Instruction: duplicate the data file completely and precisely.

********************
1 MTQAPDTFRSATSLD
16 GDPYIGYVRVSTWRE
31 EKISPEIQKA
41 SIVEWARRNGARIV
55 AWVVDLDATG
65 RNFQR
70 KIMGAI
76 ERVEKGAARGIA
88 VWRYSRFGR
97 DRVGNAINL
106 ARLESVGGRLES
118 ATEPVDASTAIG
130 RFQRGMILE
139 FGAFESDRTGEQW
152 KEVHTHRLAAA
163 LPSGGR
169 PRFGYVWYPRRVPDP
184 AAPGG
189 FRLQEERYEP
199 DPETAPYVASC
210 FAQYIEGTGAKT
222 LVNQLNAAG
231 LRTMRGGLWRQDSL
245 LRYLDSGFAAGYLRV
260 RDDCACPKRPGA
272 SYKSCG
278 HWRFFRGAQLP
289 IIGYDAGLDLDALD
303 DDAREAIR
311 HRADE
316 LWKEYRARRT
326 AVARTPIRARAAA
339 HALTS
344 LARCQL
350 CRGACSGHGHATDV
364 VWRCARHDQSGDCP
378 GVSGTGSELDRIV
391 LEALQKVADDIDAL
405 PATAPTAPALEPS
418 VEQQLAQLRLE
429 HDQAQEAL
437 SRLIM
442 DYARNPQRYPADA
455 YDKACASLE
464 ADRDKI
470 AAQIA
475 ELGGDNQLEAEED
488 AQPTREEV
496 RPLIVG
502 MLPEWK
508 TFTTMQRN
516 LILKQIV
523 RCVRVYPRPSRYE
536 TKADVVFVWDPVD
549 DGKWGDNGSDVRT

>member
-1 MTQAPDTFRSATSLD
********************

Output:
1 MTQAPDTFRSATSLD
16 GDPYIGYVRVSTWRE
31 EKISPEIQKA
41 SIVEWARRNGARIV
55 AWVVDLDATG
65 RNFQR
70 KIMGAI
76 ERVEKGAARGIA
88 VWRYSRFGR
97 DRVGNAINL
106 ARLESVGGRLES
118 ATEPVDASTAIG
130 RFQRGMILE
139 FGAFESDRTGEQW
152 KEVHTHRLAAA
163 LPSGGR
169 PRFGYVWYPRRVPDP
184 AAPGG
189 FRLQEERYEP
199 DPETAPYVASC
210 FAQYIEGTGAKT
222 LVNQLNAAG
231 LRTMRGGLWRQDSL
245 LRYLDSGFAAGYLRV
260 RDDCACPKRPGA
272 SYKSCG
278 HWRFFRGAQLP
289 IIGYDAGLDLDALD
303 DDAREAIR
311 HRADE
316 LWKEYRARRT
326 AVARTPIRARAAA
339 HALTS
344 LARCQL
350 CRGACSGHGHATDV
364 VWRCARHDQSGDCP
378 GVSGTGSELDRIV
391 LEALQKVADDIDAL
405 PATAPTAPALEPS
418 VEQQLAQLRLE
429 HDQAQEAL
437 SRLIM
442 DYARNPQRYPADA
455 YDKACASLE
464 ADRDKI
470 AAQIA
475 ELGGDNQLEAEED
488 AQPTREEV
496 RPLIVG
502 MLPEWK
508 TFTTMQRN
516 LILKQIV
523 RCVRVYPRPSRYE
536 TKADVVFVWDPVD
549 DGKWGDNGSDVRT

>member
-1 MTQAPDTFRSATSLD